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Polar Bear Numbers Rise in Canada
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by in Wildlife


For some years now the polar bear has been the symbol of climate change with many conservationists concerned about the melting ice home of the animal due to warming temperatures. But a new survey has put a question mark of whether the polar bear is really decreasing in numbers with the survey showing population of the bear in parts of Northern Canada higher that estimated and even growing.

The Government of Nunavut, where there is the most threatened bear subpopulations, found the bear numbers to be 1,013 and could be even higher.

Experts had predicted earlier that the bear numbers could have fallen to 610, a 66 percent lesser estimate than the present numbers. The bear population in particularly this area is crucial as it helps assume the population of bears elsewhere in the arctic.

The study shows that “the bear population is not in crisis as people believed,” said Drikus Gissing, Nunavut’s director of wildlife management. “There is no doom and gloom.”

He also said that they were not dismissing concerns about climate change but wished to manage the polar bears based on current results and not predictions.

Andrew Derocher, a professor of biological sciences at the University of Alberta who has been studying polar-bear populations for years said the 1,013 figure is derived from a range of 717 bears to 1,430.

“It’s premature to draw many conclusions,” he said.

He also added that there was no comparative figure and to have a number close to the upper range was highly unlikely.

The survey identified 50 cubs, which are usually less than 10 months old, and 22 yearlings, roughly 22 months old. That’s nearly one-third the number required for a healthy population, he said.

“This is a clear indication that this population is not sustaining itself in any way, shape, or form.”

The Polar bear population has been the subject of debate for years now. In 2004 Environment Canada researchers concluded that the numbers in the region had dropped by 22 per cent since 1984, to 935. They also estimated that by 2011, the population would decrease to about 610.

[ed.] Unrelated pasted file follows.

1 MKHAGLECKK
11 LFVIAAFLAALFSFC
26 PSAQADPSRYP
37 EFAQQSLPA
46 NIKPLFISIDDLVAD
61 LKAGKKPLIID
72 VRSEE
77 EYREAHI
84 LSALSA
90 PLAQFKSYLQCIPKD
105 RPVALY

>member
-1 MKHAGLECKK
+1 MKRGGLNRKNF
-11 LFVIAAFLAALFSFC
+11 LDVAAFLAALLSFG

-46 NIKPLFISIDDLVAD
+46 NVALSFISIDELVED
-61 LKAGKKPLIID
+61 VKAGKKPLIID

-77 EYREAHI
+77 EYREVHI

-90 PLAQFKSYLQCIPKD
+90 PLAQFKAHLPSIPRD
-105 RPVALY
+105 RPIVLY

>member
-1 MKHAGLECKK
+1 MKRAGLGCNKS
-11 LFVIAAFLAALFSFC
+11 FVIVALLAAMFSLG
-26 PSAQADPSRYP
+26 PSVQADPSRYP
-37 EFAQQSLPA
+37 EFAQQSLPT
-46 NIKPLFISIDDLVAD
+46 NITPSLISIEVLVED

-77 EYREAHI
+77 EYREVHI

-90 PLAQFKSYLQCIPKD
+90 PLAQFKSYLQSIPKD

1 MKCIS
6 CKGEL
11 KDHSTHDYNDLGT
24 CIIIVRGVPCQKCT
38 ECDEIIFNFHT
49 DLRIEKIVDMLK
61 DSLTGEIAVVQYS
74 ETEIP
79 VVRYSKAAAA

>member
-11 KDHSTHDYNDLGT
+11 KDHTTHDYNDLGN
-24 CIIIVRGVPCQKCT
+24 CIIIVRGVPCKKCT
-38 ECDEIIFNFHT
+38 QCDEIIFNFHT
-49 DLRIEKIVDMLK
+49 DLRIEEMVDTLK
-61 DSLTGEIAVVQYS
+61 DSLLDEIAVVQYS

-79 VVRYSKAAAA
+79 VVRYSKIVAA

This prompted the American-Canadian government to pass a legislation to protect them.

But even then many Inuit communities said that the polar bear population was actually growing.

The recent survey, which was started last August, was done to determine exactly where the population stood. It involved an aerial survey of more than 8,000 kilometers along the coast of Hudson’s Bay and it’s off shore islands.

Gissing stressed that the polar bears are not endangered. He added that there are about 25,000 polar bears across Canada’s Arctic.

 “That’s likely the highest [population level] there has ever been.”

It can not be forgotten though that the population estimate helps decide the quotas for hunting and it is a lucrative industry for many northern communities. The hunting is highly regulated but people from the Inuit community can trade their quota with sports hunters.

A polar-bear hunting trip can cost up to $50,000. Demand for polar-bear fur is also soaring in places like China and Russia and prices for some pelts have doubled in the past couple of years, reaching as high as $15,000.

After the 2004 report the Nunavut hunting quota fell from 56 to just 8 and even though it was raised slightly last year, their were strong voices raised against it. Over all there are 450 bears killed annually in the area and Gissing added that the new quota was to be announced in June.

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About the Author

Atula is a writer, traveler and a nature-lover. She is also mom to a boy who seems to have inherited all her creative genes. When Atula is not busy making up stories with her son, she writes for numerous magazines, websites and blogs. She is also working on her site on endangered species called indiasendangered.com.

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